BY JESS CLAWSON
It’s no secret that I love thoroughbreds for a great many reasons: their tendency to be decent jumpers, their sensitive natures, and their proficiency in eventing. But if you asked all thoroughbred enthusiasts what they’d change about the breed if they could, I bet a lot of them would say the feet.
Having owned at least a half dozen thoroughbreds and ridden countless more, I’ve come up with a list of products I love that make their hooves the best they can be–in addition to working closely with my farrier, of course!
The Hoof Pick
We have to start here. It’s the most important tool in your grooming box, the one thing I use on my horses every single day even if I don’t ride them. I grew up using those rubber coated metal ones that you can get for under 75 cents anywhere, but now I’ve learned the value of innovation. My favorite hoof pick at the moment is called The PickBrush.
It’s designed so that the user can pick out the hoof and brush out the loose dirt with a single action of the hand. And as someone who types all day long, I appreciate the ergonomic handle–my wrist tendonitis doesn’t flare up if I use it on 15 horses in a row. The pick blade itself never bends (a problem I’ve found in other “fancy” hoof picks) and it’s easy to hang in the wash stall. What’s not to love?
In Virginia, we’re dealing with swamp-like conditions and Mo is turned out basically all the time. Although I love all that turnout, I worry about his hooves. That’s where EffolHoof Ointment–Green comes into play.
Made with laurel and thyme oils in a petroleum base, it protects the hoof against moisture while combating infections like thrush. You can apply it from the coronet band down, and even on the underside of the hoof if the horse is going to be out in wet conditions. It can even be applied with your hands if you don’t have the Effol brush,. Everything Effol makes is human grade, so you can use it on your own finger nails if you want to!
I also like how long the tub lasts, and that the ointment doesn’t run onto the floor so nothing gets wasted. Just brush the hoof free of dirt with your PickBrush and go to town with the hoof ointment. It’s easy and doesn’t smell terrible like a lot of hoof dressings do.
Despite our best efforts, horses do get thrush sometimes so we need to have a plan in place to treat it. I like the Effol Frog-Vital a lot. It’s easy to apply. It comes in a syringe like bute paste, which means it isn’t going to get all over me. In just a couple of applications, the frogs are healthy again and I’m not covered in product.
I don’t feed a lot of supplements to my horse, but I’ve seen so many good results from the Springtime Supplements Hoof & Coat Formula on so many horses that I have to recommend it. All hoof supplements contain biotin, but the Springtime formula also has naturally occurring electrolytes, trace minerals, and B vitamins. The horse’s hooves will grow in stronger and the coat shinier, but the supplement also promotes healthy nerve function and a good fluid balance.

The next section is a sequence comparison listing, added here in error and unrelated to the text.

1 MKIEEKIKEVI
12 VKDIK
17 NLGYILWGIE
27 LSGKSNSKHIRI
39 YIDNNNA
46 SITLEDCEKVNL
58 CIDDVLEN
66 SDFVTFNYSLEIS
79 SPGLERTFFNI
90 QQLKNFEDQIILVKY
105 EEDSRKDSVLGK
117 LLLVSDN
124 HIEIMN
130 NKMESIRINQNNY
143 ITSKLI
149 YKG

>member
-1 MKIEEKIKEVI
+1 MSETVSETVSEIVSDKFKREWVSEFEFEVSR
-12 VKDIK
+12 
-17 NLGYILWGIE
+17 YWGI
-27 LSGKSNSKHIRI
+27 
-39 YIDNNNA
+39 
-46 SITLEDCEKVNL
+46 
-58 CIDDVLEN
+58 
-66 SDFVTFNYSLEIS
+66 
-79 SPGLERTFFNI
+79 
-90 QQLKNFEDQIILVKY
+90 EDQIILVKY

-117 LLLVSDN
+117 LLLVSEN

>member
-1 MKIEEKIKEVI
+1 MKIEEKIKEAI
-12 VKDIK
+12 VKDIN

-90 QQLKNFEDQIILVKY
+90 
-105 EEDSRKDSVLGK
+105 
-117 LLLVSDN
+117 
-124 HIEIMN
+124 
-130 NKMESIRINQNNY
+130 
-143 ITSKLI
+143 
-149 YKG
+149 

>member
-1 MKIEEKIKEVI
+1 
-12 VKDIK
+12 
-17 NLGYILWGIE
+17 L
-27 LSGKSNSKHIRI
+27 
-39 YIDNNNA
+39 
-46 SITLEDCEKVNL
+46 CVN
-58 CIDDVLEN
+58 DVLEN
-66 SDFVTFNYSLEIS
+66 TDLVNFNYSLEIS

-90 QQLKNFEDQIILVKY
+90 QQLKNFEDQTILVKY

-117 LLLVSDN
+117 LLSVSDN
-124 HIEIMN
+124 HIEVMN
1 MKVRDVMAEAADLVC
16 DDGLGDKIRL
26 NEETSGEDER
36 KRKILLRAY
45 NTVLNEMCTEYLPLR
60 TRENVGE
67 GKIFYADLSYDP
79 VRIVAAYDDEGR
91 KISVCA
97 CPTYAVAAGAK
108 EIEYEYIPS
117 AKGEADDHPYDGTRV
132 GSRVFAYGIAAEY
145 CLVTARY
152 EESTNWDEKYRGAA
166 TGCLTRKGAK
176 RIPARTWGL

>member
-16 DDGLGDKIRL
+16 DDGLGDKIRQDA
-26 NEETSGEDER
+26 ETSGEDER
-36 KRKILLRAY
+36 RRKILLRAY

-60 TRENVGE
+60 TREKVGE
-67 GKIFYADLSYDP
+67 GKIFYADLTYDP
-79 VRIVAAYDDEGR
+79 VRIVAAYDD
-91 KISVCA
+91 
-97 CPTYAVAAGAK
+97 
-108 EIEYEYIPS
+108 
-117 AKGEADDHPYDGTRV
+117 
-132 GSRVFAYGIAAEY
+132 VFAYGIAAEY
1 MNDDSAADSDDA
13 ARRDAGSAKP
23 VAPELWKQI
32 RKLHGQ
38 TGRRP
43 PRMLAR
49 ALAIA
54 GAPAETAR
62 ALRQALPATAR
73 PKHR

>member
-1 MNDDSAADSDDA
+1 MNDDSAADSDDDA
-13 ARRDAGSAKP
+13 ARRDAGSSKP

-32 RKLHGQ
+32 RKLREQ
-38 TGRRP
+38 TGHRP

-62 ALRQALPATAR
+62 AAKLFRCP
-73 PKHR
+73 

Mo is an event horse and sometimes after a tough cross country trip or long schooling, I ice his hooves in addition to his legs. For this, I love using Ice Horse hoof ice boots. They go on easily, stay cold forever, and you can re-use the cold packs.
Another issue that’s coming up for a lot of horses right now is laminitis. The grass has a high sugar content in a lot of places much later into the spring than usual. We need to monitor our horses on grass, including putting them in grazing muzzles or dry lots if we have to. Laminitis is no joke, but the Ice Horse laminitis kit is a tool every barn should have ready. I used to work at a lay up farm and that’s what we used for the horses there with laminitic issues. If you have a horse at risk for laminitis, it’s great to have on hand because the faster you can get those hooves cooled, the better.
With a healthy diet and a careful maintenance regimen, horses have a much higher chance of staying sound. Here’s to Healthy Hooves 2019.
About the Author: Jess is a professional historian and educator who lives in northwestern Virginia. They completed their undergraduate degree in English at William & Mary, and did their masters and doctoral work at the University of Florida. Jess is an event rider with a passion for thoroughbreds, and has extensive experience in community organizing around queer identities, racial marginalization, and labor.
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